EVERYTHING SEEMED NORMAL in the Imperial Valley's farming communities. But in the fields, millions of pink bollworms were shedding their cocoons . Mutant survivors of more than two decades of chemical warfare, they would emerge from the soil with the arrival of spring. And each month this summer a new generation, larger and more resistant than the last, would swarm over the fields in a reproductive frenzy. As the season wore on, leaf hoppers and lygus, stinkbugs and spider mites would swell the insect army. It was time for cotton farmers to prepare for battle. Fewer than 17,000 acres of cotton remain of the 143,000 planted a decade ago. Only growers with a defensive strategy could expect to survive the onslaught that would come with the night heat of September.
IT WAS 10 MINUTES SHY OF NOON on a Friday in early May but the temperature already was climbing toward 100 when John Benson pulled up to the Stockmen's Club. Whether measured by the acreage he owns or by his girth, "Big John" is one of the largest growers in the valley. Since taking over from his father in 1964, he has nearly doubled the size of the family farm. No amount of hard work, however, seemed to improve his cotton yield. Only 600 acres of cotton remain, and if past experience is any indication that too is in peril.
Benson skirted the hissing sprinklers and strode toward the entrance where Clyde Shields was waiting. In the lexicon of the Imperial Valley, Shields is a "bug man," a free-lance entomologist who advises growers when and what to spray on their crops. The two men have been fighting the pink bollworm for 20 years. Shields has the entire history of the conflict on computer. He can predict the exact day the worms will hit. He knows the kill ratio of every pesticide. His temperature and infestation graphs cover dozens of cotton fields. Unfortunately, all the data indicates that the battle between vertebrates and arthropods is being won by the bugs.
" 'Bout time for pinkie to come out of the ground," Shields said by way of salutation.
"Hell, it's already a zoo out there," Benson scowled, jerking open the door. "By September pinkie will be like the Chinese army in North Korea."
Big John and the bug man strolled past the gallery of mounted steer heads and took a corner table in the dining room. They were midway through their salads when Shields pulled a sawtooth-shaped graph from his pocket. "Look at these infestation projections," he urged. "I think we can keep our loss below 10% if we limit spraying to the temperature peaks. If we spray any more during a long season, we'll have a resistance problem for sure--and risk killing all the beneficials."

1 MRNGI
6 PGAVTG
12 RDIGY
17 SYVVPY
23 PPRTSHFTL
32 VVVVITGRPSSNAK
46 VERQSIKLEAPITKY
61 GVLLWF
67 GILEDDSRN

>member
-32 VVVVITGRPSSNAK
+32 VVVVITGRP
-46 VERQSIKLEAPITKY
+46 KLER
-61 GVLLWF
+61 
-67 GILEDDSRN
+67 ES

Big John momentarily pondered the dilemma. If he didn't spray enough, the pink bollworm would take most of his cotton. Too heavy an application, on the other hand, would further upset the predator balance, leaving the cotton vulnerable to a host of other, equally voracious pests. A former Navy officer and graduate of UCLA Law School, Benson drained his iced tea, then looked directly at Shields.
"I can accept losing my melons to a root fungus, because that's one of the risks in this game," he said, rolling a toothpick to the corner of his mouth. "But I can't stand to lose any crop to a bug. It's just a matter of pride.
"It's the destiny of this valley to grow cotton. I've got plenty of water, some fairly decent soil and all the sunshine in the world. The only thing standing between me and prosperity is the damn pinkie."
"So the strategy is--"
"Scorched earth," snapped Benson, rising from the table. "We zap pinkie now so he can't nail us in July. Fog it in there, Clyde, before every female moth out there becomes the great-grandmother of 400,000 more pinkies."
THE IMPERIAL VALLEY IS ONE of the richest agricultural areas in North America. Though it annually receives less than three inches of rain, irrigation water from the Colorado River allows crops to grow year-round. There are no tule fogs or thunderstorms like those that plague the San Joaquin and Sacramento valleys. It is a bowl-shaped, 500,000-acre greenhouse filled with fine-textured silt a mile deep in many places.
For more than half a century farmers grew rich growing cotton. Extra months of cultivation meant cotton plants could be picked twice, boosting yields far above those possible elsewhere in California. Even after DDT was banned in 1962, farmers continued to average more than three bales an acre. Then one late summer day in 1965 the pink bollworm floated in from Arizona, and the good times ended.